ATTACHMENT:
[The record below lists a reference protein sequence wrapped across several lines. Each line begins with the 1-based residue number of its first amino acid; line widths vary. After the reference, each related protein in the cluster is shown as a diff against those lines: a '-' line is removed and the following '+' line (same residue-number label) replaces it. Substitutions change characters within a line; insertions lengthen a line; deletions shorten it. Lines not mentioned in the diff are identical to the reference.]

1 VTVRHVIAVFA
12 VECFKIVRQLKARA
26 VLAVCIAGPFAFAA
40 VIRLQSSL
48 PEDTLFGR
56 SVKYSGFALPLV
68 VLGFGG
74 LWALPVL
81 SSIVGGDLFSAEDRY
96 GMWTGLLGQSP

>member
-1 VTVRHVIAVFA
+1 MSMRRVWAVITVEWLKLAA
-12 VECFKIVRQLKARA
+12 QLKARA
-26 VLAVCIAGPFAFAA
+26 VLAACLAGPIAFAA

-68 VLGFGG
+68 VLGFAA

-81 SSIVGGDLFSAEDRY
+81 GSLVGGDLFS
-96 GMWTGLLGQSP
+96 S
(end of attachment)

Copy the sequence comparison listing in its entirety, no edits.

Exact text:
[The record below lists a reference protein sequence wrapped across several lines. Each line begins with the 1-based residue number of its first amino acid; line widths vary. After the reference, each related protein in the cluster is shown as a diff against those lines: a '-' line is removed and the following '+' line (same residue-number label) replaces it. Substitutions change characters within a line; insertions lengthen a line; deletions shorten it. Lines not mentioned in the diff are identical to the reference.]

1 VTVRHVIAVFA
12 VECFKIVRQLKARA
26 VLAVCIAGPFAFAA
40 VIRLQSSL
48 PEDTLFGR
56 SVKYSGFALPLV
68 VLGFGG
74 LWALPVL
81 SSIVGGDLFSAEDRY
96 GMWTGLLGQSP

>member
-1 VTVRHVIAVFA
+1 MSMRRVWAVITVEWLKLAA
-12 VECFKIVRQLKARA
+12 QLKARA
-26 VLAVCIAGPFAFAA
+26 VLAACLAGPIAFAA

-68 VLGFGG
+68 VLGFAA

-81 SSIVGGDLFSAEDRY
+81 GSLVGGDLFS
-96 GMWTGLLGQSP
+96 S